When it comes to accessories for your pickup truck, there is no shortage of what you can equip it with. Some have much more practical uses than others, though these can sometimes come at an unexpected cost. If you are wondering if installing mud flaps might impact your gas mileage, we can help. We researched the science behind it so that you'll know for sure what to expect.
Mud flaps create a bit of wind resistance. This extra amount of drag on your vehicle will make the engine work a bit harder to propel the vehicle forward, thus decreasing your miles per gallon.
Now that we know that mud flaps can reduce your miles per gallon, we'll look at a way that this impact can be greatly reduced. You might also be curious if mud flaps are important or if you need mud flaps on your front tires. For the answers to these questions and more, read ahead in this post to see what our research has uncovered.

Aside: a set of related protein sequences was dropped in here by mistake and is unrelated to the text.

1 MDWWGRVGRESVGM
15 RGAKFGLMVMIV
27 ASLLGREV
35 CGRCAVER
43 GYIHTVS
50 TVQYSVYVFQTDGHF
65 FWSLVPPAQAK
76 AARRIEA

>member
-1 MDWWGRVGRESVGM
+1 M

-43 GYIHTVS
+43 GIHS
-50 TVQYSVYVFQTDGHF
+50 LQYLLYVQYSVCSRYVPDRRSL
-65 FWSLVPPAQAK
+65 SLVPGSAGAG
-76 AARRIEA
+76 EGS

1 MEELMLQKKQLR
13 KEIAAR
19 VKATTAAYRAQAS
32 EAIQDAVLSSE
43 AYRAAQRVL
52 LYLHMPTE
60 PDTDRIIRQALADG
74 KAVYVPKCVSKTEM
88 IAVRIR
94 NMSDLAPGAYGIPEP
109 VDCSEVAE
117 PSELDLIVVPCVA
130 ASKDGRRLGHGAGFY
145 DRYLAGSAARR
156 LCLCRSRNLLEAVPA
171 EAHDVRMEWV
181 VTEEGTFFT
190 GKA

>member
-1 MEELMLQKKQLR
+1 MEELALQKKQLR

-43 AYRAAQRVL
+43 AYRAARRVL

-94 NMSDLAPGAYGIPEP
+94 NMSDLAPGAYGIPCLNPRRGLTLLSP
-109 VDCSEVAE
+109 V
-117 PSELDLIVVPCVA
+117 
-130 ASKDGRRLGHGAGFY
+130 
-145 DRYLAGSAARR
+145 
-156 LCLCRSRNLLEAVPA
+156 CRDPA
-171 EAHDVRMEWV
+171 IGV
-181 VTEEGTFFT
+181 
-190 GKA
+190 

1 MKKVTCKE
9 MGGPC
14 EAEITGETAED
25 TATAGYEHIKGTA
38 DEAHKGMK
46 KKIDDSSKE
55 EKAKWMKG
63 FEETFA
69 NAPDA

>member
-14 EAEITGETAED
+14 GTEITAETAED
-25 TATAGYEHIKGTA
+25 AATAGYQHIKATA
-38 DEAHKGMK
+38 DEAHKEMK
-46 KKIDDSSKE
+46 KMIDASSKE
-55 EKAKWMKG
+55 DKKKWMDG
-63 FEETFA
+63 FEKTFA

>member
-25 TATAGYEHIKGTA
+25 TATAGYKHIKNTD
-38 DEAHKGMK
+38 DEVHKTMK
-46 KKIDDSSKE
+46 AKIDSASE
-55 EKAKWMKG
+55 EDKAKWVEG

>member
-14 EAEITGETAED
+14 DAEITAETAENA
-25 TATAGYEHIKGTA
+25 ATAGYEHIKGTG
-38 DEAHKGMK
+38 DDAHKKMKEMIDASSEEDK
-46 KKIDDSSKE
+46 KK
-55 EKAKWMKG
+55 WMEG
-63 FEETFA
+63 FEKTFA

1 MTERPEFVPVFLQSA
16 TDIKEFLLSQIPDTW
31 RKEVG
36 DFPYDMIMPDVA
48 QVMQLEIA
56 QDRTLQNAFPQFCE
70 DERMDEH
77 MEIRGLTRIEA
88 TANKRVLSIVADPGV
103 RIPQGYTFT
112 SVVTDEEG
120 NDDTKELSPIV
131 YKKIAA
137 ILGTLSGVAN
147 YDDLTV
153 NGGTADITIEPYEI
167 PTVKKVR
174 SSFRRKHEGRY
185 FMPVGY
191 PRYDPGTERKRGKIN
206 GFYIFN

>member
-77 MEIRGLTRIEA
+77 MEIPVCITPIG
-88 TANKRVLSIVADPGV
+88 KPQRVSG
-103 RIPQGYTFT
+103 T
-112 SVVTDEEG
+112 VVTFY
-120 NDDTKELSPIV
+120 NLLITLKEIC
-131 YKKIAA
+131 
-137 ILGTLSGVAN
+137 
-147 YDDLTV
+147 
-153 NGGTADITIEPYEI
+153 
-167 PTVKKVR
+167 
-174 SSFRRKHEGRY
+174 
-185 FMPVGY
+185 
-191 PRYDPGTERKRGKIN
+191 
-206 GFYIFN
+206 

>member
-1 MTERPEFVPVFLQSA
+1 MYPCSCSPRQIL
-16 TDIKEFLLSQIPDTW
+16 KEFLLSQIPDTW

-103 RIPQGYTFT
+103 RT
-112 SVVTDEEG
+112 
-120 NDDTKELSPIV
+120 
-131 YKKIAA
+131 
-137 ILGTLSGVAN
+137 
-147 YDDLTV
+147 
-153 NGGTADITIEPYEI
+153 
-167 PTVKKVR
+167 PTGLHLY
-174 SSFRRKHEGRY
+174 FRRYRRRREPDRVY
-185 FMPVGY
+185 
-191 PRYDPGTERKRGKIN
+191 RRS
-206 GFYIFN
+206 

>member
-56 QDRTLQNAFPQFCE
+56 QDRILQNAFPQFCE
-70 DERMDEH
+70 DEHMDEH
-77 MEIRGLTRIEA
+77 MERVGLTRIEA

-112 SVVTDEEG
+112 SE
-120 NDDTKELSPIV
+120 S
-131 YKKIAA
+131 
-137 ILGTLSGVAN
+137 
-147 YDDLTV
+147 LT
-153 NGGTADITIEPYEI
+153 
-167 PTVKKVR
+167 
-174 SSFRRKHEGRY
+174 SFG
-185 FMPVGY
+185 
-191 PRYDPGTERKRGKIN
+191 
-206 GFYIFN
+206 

How to reduce the impact mud flaps have on your fuel economy
Vehicle manufacturers do their best to create designs that are as aerodynamic as possible. The less wind resistance a vehicle faces, the less the engine will have to work.
Anything that interferes with the air passing over and around the vehicle will make the engine work harder than it needs to, thus using up more of its fuel.
If you add certain accessories to a vehicle, it can create more wind resistance. You can also impact the fuel economy by hauling objects on the roof of a car or SUV or taller items in the bed of a pickup truck.
Mud flaps, while serving a useful purpose, will certainly interfere with airflow and reduce your miles per gallon. But there are ways to minimize just how much impact they will have.
Here, we'll take a look at the two best ways to reduce this wind resistance. The savings you'll get from better fuel economy will certainly add up over time.
Consider mud flaps that are less wind resistant
There are mud flaps on the market that will interfere less with the airflow around the vehicle. One such product is Eco-Flap. These are aerodynamically designed with specially engineered curves that will allow the air to flow more around it than trying to blow through it.
This curvature also reduces the amount of buildup that can accumulate on a mudflap. Mud, snow, and other debris will hit the flap and glide to one side. From there, it will drop on the ground instead of sticking to the flap until gravity makes it fall from it and onto other vehicles.